In the early 2000s he decided to modify his painting technique, marking the transition with a symbolic ceremony in which he tossed his charcoal powder up into the air. He continued to use the material, but differently, contrasting it with a synthetic medium in white. Whereas they had been rough in texture, his paintings now became smooth and waxy-looking. He mixed a base from acrylic medium and resin, then painted a motif over it in carbon black. By alternating the two techniques in layers, he obtained a flat surface with surprising depth.
The black motif was embedded densely into the creamy white background, reminiscent of how Korean hanji paper absorbs India ink. ‘I wanted an effect like calligraphy,’ says Lee. But his symbols are not calligraphy; they’re abstract. Every morning, he does 20-30 quick sketches on paper with a brush and either charcoal paint or India ink. These are unplanned and spontaneous, as he allows his subconscious, ‘the memory of his body’, to guide his hand. Later, he chooses the sketches that please him and transfers the motifs onto canvas.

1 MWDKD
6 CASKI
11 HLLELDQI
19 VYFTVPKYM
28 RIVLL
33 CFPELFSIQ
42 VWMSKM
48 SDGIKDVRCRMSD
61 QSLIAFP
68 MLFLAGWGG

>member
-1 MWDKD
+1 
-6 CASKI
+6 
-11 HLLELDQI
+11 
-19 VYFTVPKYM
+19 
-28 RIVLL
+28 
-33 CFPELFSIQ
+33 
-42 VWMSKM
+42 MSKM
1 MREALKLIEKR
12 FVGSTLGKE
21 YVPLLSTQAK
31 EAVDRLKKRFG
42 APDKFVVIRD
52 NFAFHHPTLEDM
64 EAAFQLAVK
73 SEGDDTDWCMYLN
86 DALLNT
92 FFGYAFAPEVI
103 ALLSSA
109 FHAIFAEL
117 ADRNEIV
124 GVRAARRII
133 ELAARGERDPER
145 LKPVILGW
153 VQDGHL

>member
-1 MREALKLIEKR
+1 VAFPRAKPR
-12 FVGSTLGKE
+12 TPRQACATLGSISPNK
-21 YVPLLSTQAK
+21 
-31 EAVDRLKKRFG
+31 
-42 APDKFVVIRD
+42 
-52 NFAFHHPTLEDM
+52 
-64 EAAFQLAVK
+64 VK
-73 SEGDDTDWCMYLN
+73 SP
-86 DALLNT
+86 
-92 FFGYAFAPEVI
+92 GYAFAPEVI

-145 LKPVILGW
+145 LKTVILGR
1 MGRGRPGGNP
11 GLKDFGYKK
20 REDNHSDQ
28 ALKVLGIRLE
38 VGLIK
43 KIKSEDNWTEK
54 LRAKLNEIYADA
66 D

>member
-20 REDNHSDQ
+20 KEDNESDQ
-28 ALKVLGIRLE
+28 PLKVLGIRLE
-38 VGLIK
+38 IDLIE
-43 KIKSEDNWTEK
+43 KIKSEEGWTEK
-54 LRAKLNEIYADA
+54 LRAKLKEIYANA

He demonstrates, mixing charcoal paint from Korean bamboo, pine and water, then making a series of small strokes on paper with his paintbrush. The effect is simple yet stunning – three dimensional figures appear to be leaping off the page. ‘I don’t look for the concept until after the gesture,’ he explains. He points at a large painting with three bold horizontal lines that remind him of a farmer’s field. Another makes him think of the bamboo he played with as a child. A curving line is like a river, while a dramatic swirl recalls an orchestra conductor. Each line is remarkably precise; even drips like Jackson Pollock splatters have been meticulously applied one by one.
‘I thought I might lose myself and become American, when the motivation for leaving my home was to find my Korean identity’